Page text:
Philadelphia/online (hybrid, presenter's choice)
Undergraduate writing classrooms are often the smallest classes that students encounter early in their college careers, and many of the typical activities of writing classrooms—active class participation, seminar-style discussions, peer review, pair work, and group writing and/or revision exercises, among others—require a great deal of student-to-student interaction. Whether or not the class readings specifically foreground race, class, gender, language, or other identity-based topics, students of course bring their own identities to the classroom, and to their interactions with other students, with them. When Deborah Tannen wrote that “Teachers' Classroom Strategies Should Recognize That Men and Women Use Language Differently” (Chronicle of Higher Education, 1991), she began thinking along these lines; current pedagogies, informed by Kimberle Crenshaw, Asao Inoue, and many others, typically take a more intersectional approach, considering our students as complex individuals. How, therefore, do we (or should we) consider students’ identities and needs when grouping students, when training them to do peer review, when facilitating discussions, and when assessing class participation? What roles do multilingual students play in the writing classroom—as experts, or novices, at certain kinds of discourse? How do students’ multifaceted identifies play out before us, silently or explicitly acknowledged? How do we navigate missteps—our own, or other students’—with respect to students’ identities? This panel will consider these and other, related issues.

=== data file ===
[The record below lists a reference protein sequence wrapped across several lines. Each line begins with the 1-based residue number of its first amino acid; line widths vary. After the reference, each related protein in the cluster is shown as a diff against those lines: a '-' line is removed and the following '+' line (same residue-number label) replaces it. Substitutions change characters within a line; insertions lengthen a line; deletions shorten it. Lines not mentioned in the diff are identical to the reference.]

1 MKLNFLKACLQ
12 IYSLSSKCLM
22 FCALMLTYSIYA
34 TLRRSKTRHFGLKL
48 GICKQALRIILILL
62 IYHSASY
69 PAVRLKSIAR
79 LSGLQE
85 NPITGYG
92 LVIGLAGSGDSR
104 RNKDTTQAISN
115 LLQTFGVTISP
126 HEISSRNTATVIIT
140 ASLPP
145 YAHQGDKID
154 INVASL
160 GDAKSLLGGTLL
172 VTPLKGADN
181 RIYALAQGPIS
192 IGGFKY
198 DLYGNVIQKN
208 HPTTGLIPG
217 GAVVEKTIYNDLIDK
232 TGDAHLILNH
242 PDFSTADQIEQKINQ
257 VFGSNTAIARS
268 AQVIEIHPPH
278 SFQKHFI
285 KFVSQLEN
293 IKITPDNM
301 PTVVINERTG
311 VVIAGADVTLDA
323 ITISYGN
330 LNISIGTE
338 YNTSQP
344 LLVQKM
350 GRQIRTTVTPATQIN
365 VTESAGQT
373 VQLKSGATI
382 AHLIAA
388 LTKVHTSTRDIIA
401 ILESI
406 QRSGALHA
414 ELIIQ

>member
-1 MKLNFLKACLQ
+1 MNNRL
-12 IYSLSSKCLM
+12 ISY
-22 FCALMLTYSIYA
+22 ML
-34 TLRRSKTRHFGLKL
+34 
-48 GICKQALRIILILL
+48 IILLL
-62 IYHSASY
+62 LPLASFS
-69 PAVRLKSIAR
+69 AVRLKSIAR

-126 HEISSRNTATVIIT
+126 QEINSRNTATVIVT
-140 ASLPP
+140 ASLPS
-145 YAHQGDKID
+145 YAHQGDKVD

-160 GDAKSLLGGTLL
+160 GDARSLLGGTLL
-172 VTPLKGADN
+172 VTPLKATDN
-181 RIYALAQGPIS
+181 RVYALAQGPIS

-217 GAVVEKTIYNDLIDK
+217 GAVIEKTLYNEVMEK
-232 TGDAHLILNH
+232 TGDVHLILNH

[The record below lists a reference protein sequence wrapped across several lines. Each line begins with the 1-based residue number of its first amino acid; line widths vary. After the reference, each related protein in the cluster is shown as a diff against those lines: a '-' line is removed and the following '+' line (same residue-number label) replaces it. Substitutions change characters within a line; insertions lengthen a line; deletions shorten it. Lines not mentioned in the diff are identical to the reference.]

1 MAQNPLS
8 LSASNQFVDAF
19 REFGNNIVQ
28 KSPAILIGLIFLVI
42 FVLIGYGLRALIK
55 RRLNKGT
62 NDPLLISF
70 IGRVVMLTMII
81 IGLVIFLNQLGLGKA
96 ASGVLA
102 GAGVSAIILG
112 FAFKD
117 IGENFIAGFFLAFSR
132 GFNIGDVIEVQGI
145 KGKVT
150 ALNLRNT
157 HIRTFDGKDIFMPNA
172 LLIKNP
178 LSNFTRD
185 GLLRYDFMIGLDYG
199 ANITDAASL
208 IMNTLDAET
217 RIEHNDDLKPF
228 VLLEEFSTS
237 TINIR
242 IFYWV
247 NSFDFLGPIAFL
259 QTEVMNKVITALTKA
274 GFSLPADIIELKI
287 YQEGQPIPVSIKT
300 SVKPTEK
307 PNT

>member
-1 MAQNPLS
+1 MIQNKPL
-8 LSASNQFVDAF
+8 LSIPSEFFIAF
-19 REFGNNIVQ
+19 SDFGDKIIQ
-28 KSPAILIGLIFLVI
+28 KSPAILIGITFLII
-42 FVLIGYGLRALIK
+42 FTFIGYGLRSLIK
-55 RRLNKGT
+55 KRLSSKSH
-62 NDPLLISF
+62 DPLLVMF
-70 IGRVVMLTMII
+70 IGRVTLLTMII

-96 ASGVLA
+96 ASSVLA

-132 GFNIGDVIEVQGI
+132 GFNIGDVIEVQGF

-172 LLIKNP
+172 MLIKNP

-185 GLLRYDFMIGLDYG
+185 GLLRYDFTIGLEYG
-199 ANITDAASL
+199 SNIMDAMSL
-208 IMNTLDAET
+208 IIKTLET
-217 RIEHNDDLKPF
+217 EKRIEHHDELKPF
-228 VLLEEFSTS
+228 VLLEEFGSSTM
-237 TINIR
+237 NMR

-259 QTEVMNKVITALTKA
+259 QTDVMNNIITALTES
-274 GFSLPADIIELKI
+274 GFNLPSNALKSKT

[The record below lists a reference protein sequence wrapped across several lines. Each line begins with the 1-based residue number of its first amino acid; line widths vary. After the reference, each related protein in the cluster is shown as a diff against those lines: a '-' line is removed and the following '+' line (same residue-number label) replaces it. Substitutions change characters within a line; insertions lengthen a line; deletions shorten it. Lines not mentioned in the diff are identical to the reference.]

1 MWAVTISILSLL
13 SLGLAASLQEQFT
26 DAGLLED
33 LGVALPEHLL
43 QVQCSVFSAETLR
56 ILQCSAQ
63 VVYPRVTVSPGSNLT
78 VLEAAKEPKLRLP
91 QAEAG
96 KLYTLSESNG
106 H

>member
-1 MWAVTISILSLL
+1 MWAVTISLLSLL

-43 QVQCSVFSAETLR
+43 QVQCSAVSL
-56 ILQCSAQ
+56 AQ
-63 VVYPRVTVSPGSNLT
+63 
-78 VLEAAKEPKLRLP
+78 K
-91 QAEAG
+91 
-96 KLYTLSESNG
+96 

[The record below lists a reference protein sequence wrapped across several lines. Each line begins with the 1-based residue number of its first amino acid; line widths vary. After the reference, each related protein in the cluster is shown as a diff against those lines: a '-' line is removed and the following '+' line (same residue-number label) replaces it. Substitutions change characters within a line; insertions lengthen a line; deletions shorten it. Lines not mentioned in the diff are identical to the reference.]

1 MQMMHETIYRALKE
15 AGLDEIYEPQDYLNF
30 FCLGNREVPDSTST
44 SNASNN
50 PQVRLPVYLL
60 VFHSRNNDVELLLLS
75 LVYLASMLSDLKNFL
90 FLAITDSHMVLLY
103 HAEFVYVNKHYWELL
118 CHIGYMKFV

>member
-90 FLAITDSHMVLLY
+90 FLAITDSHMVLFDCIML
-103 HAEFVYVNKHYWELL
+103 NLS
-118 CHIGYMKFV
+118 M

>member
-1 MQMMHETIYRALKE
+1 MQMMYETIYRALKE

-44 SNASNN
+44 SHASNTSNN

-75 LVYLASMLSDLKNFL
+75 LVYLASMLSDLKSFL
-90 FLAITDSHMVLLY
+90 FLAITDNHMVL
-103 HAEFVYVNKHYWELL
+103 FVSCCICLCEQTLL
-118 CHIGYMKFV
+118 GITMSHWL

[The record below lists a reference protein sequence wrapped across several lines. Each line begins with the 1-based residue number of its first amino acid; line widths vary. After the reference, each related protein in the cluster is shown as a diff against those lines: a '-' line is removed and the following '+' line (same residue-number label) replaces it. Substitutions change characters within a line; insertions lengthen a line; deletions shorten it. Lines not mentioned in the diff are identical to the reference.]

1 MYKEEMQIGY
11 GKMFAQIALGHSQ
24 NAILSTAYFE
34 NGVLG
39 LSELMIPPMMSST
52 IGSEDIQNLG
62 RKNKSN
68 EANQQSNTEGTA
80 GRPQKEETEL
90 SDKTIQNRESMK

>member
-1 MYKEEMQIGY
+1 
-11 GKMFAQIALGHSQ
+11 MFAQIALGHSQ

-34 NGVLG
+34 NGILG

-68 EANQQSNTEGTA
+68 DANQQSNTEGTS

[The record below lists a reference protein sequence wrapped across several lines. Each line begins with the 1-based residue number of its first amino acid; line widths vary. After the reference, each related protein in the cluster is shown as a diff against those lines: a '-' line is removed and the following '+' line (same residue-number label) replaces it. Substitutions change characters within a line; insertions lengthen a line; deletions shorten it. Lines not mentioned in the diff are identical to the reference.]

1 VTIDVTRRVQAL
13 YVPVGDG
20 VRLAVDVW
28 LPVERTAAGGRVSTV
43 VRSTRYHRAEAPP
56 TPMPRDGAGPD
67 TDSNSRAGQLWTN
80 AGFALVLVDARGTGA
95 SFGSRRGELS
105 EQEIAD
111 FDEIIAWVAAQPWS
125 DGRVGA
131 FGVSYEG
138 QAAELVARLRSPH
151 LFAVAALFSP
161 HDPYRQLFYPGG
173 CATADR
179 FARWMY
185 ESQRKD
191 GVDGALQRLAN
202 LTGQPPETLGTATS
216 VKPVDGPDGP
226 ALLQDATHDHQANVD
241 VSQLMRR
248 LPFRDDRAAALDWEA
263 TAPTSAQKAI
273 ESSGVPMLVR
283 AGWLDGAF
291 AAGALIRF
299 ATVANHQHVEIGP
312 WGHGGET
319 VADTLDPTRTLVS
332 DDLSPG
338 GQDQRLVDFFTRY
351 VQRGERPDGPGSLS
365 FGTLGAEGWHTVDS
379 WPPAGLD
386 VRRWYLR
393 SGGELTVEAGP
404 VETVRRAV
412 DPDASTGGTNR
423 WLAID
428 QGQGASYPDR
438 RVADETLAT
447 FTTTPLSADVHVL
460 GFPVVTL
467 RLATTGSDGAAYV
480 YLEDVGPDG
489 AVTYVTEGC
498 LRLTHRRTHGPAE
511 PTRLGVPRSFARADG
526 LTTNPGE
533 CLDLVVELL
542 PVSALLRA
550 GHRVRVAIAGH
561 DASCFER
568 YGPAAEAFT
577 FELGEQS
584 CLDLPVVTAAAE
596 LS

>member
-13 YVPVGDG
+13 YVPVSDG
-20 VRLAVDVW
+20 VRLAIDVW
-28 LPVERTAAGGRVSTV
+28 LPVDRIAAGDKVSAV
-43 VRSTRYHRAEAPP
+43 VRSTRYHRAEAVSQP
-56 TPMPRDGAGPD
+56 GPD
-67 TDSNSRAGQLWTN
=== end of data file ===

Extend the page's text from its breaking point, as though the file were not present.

Papers that deal with race, implicit bias, and/or microaggressions are especially encouraged.
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